Pedestrianisation: are we reading from the same page? Perspective from key stakeholders in Takapuna, Auckland
Wooller, L; Badland, H; Schofield, G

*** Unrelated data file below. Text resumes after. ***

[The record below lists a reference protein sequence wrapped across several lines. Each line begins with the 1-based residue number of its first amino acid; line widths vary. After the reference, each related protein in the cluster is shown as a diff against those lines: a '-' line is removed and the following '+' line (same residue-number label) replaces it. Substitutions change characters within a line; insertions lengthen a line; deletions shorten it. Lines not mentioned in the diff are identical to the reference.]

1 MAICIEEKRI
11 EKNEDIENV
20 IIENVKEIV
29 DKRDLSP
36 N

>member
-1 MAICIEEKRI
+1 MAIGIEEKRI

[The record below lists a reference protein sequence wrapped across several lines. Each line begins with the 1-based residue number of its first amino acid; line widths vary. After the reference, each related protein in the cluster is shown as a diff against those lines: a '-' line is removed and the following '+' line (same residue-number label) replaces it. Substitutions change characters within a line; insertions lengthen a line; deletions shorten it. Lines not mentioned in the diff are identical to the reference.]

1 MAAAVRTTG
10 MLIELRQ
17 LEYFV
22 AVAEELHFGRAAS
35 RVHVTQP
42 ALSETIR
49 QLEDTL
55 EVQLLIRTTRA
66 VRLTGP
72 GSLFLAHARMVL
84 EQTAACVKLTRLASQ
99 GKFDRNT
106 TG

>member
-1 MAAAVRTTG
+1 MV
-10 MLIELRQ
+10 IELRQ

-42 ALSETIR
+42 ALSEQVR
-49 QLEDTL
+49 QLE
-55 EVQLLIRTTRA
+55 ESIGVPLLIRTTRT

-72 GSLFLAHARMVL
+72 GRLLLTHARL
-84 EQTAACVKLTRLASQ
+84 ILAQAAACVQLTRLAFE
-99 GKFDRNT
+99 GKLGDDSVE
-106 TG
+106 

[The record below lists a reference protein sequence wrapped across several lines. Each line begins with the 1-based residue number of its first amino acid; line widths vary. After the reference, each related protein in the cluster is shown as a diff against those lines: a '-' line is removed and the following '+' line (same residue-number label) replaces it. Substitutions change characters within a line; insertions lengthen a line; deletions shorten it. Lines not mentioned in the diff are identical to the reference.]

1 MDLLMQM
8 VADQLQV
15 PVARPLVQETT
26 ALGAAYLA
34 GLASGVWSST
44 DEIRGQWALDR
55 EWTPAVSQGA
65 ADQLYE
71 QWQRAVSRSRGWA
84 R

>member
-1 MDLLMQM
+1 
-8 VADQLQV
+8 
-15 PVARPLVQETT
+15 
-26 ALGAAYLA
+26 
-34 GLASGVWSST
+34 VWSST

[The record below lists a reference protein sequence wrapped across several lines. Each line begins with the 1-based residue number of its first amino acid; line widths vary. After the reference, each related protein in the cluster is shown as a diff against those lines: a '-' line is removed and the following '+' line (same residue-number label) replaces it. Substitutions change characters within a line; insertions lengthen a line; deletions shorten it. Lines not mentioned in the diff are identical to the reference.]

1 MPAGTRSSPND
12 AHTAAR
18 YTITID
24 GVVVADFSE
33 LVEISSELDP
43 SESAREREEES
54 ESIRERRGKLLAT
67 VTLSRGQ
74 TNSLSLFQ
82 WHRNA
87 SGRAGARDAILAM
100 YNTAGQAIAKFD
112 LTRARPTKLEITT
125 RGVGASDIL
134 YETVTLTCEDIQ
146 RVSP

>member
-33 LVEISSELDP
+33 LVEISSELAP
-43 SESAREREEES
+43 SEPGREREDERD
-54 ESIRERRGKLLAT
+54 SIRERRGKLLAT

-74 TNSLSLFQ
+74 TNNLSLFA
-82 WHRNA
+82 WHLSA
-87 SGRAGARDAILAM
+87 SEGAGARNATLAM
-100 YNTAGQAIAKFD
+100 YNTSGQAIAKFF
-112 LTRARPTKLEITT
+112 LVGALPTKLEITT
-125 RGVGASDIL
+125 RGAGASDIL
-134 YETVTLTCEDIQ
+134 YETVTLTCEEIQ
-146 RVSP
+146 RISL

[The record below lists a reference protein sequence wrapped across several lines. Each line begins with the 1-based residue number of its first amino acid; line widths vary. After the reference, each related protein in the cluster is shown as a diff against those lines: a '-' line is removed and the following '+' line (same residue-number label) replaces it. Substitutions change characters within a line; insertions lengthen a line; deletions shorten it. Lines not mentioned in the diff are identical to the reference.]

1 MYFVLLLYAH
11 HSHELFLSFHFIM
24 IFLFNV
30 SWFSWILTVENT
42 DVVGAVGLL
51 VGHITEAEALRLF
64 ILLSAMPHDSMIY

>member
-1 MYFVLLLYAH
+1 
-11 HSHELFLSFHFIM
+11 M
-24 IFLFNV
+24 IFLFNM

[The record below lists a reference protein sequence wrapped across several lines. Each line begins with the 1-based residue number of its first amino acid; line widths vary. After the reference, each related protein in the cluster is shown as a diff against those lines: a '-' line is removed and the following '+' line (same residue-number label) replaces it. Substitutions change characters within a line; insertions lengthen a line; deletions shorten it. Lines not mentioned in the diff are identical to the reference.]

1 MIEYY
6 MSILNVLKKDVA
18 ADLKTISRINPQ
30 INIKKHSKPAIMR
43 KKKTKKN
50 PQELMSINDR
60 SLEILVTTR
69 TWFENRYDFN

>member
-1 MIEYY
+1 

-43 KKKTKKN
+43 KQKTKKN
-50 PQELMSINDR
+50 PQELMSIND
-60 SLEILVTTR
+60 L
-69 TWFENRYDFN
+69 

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Transforming car-oriented streets into functional public spaces and pedestrianised environments has the potential to create environments that support active transport (e.g. walking and cycling), social interaction, and economic development. In the face of built environment characteristics, individual perceptions play a vital role in travel behaviour, spend characteristics, and social cohesion. This study investigates the perceived benefits of pedestrianising a shopping precinct in Takapuna, Auckland, New Zealand. Semi-structured interviews were conducted with nine stakeholders across three groups: shoppers, retailers, and local government. Shoppers and retailers perceived pedestrianisation schemes as a way of improving: aesthetics; connectivity and accessibility; safety; public transport infrastructure, and walking and cycling levels within the area. Retailers were also concerned about the impact of short-term construction on revenue. Local government respondents realised the potential of pedestrianising the site to improve existing infrastructure and become more economically competitive with other nearby retail options. All stakeholders recognised the importance and benefit of securing collaborative input into urban regeneration schemes. Any urban regeneration developments must be considered within a long-term cohesive strategic framework. Overall perceptions of pedestrianising Takapuna were seen as positive across all groups, and seen as being able to make improvements across multiple areas including further supporting business development.